Travis Moen and Mathieu Darche are similar hockey players filling similar hockey roles. Granted, Moen is tougher, and brings more intangibles to the rink. But, Darche is a cheaper alternative with better risk/reward numbers.
2011-12 salary: $1,500,000
Moen is a 6'2", 215 lbs winger. Despite being injured toward the end of the season, the 30 year-old had the second-highest amount of short-handed ice-time among Montreal forwards. He ended the season with 9 goals and 7 assists in 48 games. He had a traditional plus/minus of minus-3, to go along with 41 penalty minutes.
Over the span of his career he has averaged a goal every 11 games, and a point every 5 games. He has never been a plus player in the NHL. He has a career shooting percentage of 8.0%, thanks in part to an incredibly-high 20% success-rate last season.
What He Brings
Moen sits in the middle of the pack in most of our statistical categories. That said, we need to keep in mind that he often plays in situations his game simply doesn't fit. He has been the default go-to-guy to fill in for injuries on the top-2 lines. This forced Moen to play big minutes against other teams' top lines.
He has the 8th-best defensive-zone passing success-rate among forwards and is one of only 10 forwards who win over 50% of their offensive-zone puck-battles. He also wins 64% of his d-zone puck-battles while short-handed.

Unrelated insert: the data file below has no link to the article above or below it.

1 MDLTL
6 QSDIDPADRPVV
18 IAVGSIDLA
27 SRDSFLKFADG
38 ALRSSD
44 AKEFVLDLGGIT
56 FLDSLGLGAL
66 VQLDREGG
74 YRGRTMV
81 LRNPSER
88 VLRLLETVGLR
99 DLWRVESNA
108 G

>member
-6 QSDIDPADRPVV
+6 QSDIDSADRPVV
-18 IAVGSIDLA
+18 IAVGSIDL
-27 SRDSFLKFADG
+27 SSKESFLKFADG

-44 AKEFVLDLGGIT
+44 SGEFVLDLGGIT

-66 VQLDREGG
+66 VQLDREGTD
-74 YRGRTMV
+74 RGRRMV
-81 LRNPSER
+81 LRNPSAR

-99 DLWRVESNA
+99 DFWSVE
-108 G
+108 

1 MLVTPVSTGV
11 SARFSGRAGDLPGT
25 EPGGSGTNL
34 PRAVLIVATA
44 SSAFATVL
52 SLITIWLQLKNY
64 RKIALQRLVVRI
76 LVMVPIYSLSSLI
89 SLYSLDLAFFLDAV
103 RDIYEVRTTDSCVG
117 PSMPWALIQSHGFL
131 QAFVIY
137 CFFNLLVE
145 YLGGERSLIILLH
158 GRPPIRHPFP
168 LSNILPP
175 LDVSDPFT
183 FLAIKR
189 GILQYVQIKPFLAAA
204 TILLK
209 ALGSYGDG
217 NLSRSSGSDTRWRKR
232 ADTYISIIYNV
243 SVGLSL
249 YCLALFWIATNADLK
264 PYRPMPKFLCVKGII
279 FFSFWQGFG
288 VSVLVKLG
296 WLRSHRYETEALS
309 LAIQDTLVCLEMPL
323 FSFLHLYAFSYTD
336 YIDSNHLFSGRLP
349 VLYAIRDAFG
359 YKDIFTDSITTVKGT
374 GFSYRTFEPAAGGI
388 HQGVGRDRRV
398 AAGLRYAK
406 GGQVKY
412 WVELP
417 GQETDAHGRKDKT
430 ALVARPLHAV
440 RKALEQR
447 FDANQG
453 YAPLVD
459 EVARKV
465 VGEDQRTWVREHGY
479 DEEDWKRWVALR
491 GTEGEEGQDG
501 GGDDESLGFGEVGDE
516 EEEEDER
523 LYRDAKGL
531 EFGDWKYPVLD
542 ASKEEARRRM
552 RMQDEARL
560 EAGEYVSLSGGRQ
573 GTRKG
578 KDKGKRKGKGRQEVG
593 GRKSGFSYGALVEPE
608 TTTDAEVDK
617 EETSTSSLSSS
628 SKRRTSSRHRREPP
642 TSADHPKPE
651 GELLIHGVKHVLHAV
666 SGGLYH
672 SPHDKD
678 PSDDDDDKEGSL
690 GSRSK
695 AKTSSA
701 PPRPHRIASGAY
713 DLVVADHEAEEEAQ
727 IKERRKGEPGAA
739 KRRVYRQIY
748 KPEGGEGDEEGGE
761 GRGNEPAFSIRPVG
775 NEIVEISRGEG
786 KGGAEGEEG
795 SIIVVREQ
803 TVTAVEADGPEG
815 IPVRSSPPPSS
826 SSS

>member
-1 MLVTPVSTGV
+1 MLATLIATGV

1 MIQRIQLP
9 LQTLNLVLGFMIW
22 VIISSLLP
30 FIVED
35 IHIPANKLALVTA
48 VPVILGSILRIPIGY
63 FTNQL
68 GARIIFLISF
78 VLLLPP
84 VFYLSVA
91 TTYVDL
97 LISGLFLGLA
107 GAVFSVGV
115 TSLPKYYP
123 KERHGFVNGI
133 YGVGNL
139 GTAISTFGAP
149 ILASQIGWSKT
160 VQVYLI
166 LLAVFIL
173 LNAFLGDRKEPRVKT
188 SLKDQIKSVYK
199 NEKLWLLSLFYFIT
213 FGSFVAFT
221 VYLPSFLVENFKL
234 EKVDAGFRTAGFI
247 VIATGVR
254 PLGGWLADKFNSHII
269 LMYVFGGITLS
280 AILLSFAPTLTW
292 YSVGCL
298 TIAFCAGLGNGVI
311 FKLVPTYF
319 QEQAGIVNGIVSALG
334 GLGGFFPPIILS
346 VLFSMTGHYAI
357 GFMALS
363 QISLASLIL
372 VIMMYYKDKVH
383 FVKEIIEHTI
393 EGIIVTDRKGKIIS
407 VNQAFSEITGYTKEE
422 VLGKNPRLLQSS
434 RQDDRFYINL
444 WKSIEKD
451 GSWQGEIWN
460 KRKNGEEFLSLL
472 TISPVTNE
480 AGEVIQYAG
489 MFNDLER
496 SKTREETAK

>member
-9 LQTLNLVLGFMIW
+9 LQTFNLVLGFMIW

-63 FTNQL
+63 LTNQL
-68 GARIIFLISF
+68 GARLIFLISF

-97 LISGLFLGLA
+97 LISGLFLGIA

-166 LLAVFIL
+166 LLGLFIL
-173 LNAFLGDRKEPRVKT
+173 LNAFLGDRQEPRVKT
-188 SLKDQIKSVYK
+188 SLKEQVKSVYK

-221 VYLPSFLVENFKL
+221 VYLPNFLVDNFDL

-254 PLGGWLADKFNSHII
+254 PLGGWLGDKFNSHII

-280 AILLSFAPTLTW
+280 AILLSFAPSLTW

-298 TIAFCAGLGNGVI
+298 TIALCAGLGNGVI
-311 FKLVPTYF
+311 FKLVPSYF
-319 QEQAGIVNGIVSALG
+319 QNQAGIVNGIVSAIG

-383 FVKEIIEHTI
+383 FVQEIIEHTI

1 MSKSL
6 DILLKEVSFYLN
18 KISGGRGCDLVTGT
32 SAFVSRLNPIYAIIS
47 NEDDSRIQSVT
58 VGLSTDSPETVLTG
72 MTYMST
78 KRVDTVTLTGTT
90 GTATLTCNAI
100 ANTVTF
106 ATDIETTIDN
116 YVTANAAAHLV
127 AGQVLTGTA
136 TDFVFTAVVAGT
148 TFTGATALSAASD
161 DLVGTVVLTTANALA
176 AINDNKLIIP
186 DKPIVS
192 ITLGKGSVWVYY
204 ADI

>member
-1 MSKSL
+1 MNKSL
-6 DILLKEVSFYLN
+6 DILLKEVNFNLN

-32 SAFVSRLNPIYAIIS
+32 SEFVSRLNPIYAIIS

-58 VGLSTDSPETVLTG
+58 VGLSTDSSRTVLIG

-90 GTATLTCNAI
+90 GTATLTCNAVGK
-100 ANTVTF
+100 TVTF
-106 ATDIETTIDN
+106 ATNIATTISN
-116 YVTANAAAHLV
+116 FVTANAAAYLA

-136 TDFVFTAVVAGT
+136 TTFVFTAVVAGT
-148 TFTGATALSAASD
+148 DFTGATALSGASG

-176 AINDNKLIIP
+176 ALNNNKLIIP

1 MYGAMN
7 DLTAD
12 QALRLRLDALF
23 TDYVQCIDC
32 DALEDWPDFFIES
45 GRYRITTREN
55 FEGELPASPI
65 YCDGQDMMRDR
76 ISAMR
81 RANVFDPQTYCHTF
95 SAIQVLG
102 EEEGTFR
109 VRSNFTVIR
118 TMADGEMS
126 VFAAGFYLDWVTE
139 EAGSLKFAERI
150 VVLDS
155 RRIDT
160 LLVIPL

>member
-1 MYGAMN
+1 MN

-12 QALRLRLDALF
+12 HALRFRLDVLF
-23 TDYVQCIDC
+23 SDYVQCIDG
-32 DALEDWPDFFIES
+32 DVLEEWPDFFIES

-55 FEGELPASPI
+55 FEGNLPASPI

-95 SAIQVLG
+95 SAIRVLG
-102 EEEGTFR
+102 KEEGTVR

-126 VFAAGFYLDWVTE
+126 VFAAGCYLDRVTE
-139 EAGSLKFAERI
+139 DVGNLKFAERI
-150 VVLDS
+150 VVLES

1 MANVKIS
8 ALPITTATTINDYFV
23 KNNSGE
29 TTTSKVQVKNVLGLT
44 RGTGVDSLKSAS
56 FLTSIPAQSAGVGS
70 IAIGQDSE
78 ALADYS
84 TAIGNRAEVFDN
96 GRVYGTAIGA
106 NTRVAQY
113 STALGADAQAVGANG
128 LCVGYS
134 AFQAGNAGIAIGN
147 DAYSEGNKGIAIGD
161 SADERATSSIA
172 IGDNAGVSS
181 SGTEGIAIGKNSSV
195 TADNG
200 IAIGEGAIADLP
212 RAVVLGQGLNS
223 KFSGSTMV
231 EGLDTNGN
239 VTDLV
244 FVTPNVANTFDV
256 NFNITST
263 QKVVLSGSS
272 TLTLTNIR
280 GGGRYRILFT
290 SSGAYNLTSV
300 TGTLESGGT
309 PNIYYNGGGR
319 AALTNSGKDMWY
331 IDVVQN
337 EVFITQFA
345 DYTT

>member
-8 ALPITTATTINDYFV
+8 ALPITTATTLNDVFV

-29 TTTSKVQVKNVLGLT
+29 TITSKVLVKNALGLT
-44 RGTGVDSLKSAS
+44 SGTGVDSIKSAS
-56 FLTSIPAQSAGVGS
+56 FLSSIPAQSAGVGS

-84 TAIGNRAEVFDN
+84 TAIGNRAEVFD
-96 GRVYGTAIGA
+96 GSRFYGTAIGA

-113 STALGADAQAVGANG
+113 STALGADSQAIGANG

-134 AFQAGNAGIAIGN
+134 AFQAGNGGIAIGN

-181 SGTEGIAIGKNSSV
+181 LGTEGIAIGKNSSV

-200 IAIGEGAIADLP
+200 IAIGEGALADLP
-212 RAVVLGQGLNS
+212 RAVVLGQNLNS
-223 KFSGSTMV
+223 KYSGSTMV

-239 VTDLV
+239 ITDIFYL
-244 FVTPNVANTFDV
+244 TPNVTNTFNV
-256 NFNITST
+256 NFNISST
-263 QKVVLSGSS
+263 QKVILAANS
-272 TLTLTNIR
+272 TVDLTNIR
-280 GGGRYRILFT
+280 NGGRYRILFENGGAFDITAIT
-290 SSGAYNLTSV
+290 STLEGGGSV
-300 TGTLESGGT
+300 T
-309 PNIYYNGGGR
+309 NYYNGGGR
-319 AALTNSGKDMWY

Where He Struggles
Moen has the fourteenth-best overall grade among Habs forwards. Out of 21 forwards used this season, Moen's overall risk/reward of 0.88 places him 17th. At even-strength, Moen makes 1.8 successful plays for every 1 unsuccessful play; twenty-fourth among the 31 players who have played for the Canadiens this season.
Moen produces numbers well suited for a serviceable third-line winger. The issue with re-signing Moen comes down to the value you place on the intangibles. If that value is $1,500,00, than Moen returns.
2011-12 salary: $700,000
Darche is a 6'1", 215 lbs winger. Like Moen, Darche was a big part of the Habs penalty-killing success this season. The 35 year-old had the fourth-highest amount of short-handed
ice-time among Montreal forwards. He ended the season with 5 goals and 7
assists in 61 games. He had a traditional plus/minus of minus-4, to go
along with 18 penalty minutes.
Over the span of his career he has averaged a goal every 8.3
games, and a point every 3.5 games. He has a career plus-minus of minus-20, but plus-5 in his career with the Canadiens. He has a career shooting percentage of 8.4%.
What He Brings
Darche has the fourth-best overall grade, and seventh-best overall risk/reward rating among Habs forwards. He is second among forwards in success-rate when attempting to acquire or remove puck-possession from the opposition, and the third-best success-rate in plays that require him to maintain puck-possession.
While at even-strength, Darche makes 2.11 successful plays for every 1 unsuccessful play. Among forwards with substantial PK ice-time, only Tomas Plekanec and Lars Eller have higher short-handed ratios.
Where He struggles
Darche isn't the prettiest player on the ice. He looks clunky, and panicky at times, but still earns above-average numbers in most of the statistics we cover. He is however, involved in the second-most defensive-zone events per-minute played among wingers. This is partly due to his inability efficiently move the puck out of the defensive-zone, as he also has a below-average defensive-zone passing success-rate.
Darche is pushing 36 years-old. That said, re-signing a player with his overall ratio, at his price-point, with his dedication to the organization is simply a no-brainer.